Ronald Takaki’s landmark work of history retells U.S. history from the bottom up, through the lives Indigenous people, African Americans, Jewish Americans, Irish Americans, Asian Americans, Latino Americans, and others.
Clint Smith, author of How the Word Is Passed, writes in the foreword,
I opened a notebook, flipped to the first page of A Different Mirror, and began. Many hours later, as the summer sun had begun setting behind a thicket of campus trees, I was still there. I couldn’t stop. An endless succession of paragraphs had been underlined, hundreds of pages had been dog-eared, and my notebook was full of revelations, observations, arrows, and exclamation points. It was as if I had been thirsty my entire life and had finally been given water to drink. Takaki’s book was providing me with the tools I didn’t know I needed; it gave me a new historical framework with which to understand the landscape of American life.
I had previously read books that outlined the histories of particular ethnic groups, but I had never encountered a book that put the experiences of so many different types of Americans in conversation with one another. Under Takaki’s guidance, I was able to trace the intellectual throughlines that shaped Jefferson’s conception of Black American inferiority and Roosevelt’s belief in Japanese American disloyalty. I was able to establish clearer connections between the ideas that forced Native Americans off their land and those that brought in Chinese immigrants to build railroads across it. I was able to more fully understand the parallels of Mexican immigrants who generations ago had arrived at the southern border of the United States, and Irish immigrants who generations ago had arrive in the ports of Boston and New York.
With that said, one of the great strengths of A Different Mirror is that it does not allow comparison to slip into conflation. Takaki is careful as he threads his needle through history. He wants readers to understand the connections and overlapping histories that exist across different groups of Americans, but he is careful not to suggest that those histories are the same. It is the historical nuance and cultural dexterity with which Takaki writes that allows readers to make their own connections throughout the text. . . . .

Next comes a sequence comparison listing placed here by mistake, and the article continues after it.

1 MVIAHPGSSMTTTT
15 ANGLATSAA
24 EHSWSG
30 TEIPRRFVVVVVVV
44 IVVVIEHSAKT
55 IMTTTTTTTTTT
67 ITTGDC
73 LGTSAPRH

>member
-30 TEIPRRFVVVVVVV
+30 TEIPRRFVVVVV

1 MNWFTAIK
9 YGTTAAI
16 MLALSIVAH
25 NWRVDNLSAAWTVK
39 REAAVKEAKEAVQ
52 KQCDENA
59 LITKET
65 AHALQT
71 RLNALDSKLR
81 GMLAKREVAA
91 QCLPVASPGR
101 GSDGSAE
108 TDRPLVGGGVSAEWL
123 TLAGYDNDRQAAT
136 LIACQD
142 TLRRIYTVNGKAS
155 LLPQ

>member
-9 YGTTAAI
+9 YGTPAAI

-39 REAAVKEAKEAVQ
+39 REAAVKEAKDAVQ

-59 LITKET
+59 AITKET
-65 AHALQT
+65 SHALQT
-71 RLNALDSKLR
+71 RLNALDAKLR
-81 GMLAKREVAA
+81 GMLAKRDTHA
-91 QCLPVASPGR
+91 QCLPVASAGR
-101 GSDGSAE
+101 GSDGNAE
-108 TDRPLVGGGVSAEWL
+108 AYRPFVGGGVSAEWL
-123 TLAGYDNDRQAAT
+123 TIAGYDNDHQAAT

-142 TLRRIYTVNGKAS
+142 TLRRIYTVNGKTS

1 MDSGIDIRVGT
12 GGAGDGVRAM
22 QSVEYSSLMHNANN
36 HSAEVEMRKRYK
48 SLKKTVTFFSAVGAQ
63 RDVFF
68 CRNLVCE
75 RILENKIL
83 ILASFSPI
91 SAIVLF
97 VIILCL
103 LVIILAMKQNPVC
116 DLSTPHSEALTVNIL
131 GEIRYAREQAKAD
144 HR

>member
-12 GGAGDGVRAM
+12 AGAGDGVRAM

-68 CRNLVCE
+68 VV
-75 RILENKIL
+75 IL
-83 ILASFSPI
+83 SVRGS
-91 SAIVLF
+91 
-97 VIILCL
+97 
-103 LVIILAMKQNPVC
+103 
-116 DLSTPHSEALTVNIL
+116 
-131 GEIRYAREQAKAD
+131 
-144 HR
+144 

Today we find ourselves in a moment when teaching history fully and accurately is being misrepresented by many as an ideological project rather than an honest one. There are state legislatures attempting to prevent teachers from teaching the very history that explains why our country looks the way that it does today. There are school boards banning books that provide students with perspectives from voices that are already on the peripheries of our country’s collective consciousness. It is more essential than ever that we have books that explain the history of this country in clear and forthright ways — books that don’t shirk from a certain part of history simply because some people might find it unsettling.
ISBN: 9780316499071 | Back Bay Books
A splendid achievement, a bold and refreshing new approach to our national history. The research is meticulous, the writing powerful and eloquent, with what can only be called an epic sweep across time and cultures. — Howard Zinn, author of A People’s History of the United States